I thought about Ruth gleaning in Boaz's fields. I saw how it would have taken extra stooping to retrieve the shorter more out-of-the-way grains. I could imagine how she thought of her lost husband as her fingers began to sting with the roughness of the chaff, and glimpsed her brushed away tears as she toiled lonely and scared. I thought about how she would have glanced around, surprised, as she began encountering not the low, scrawny, gleaner's heads, but the tall, proud grains that were the offering of a lover.
I thought about Cain and his work. I thought about grain scattered here and there; some landing happily, some not.
And I thought about the fields "white with the harvest." Jesus told his disciples that the harvest was plentiful, but the workers were not. I am no great exegete, but I just wondered as I found my rhythm of harvest, what exactly is ripe? I have always assumed that it was people ready for the gospel train a comin', but in Matthew 9, Jesus has compassion on the people because they were stressed out not necessarily because they were lost. In fact, he was talking about the crowds of people who were following him already. I think. What if God's people are the harvest? What if the love that Christ endows us with through grace is the nutty fruit that nourishes the hungry and discomfits the comfortable, and Jesus is asking the disciples to pray that God will send laborers out into the world to teach people to share God's love. Not that the lost are the harvest waiting for someone to save them, but that the harvest is those who are filled with God's love and ready to be sent out as nourishment. Seed if you will. How would that change how you look at the harvest? Stressed out? Overwhelmed? Chin up! Jesus might just be having compassion on you and noticing how wonderful and marvelous you are! Jesus might be thrilled that you are ready to share love and nourishment with a starving world.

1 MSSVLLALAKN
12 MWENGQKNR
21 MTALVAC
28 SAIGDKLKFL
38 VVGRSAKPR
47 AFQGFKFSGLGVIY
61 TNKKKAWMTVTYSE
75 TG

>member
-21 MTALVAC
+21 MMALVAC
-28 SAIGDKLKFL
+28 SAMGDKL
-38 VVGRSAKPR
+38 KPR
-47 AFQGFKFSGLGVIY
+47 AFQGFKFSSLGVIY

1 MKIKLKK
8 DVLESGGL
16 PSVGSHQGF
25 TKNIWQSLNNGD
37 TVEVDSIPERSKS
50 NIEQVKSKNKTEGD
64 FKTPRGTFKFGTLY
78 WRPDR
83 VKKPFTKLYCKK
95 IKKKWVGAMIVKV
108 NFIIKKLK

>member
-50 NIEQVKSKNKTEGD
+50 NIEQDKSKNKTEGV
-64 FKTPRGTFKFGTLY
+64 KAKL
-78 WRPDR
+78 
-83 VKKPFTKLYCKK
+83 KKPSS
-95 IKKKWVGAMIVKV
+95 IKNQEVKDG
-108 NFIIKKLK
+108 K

Also, harvesting is itchy.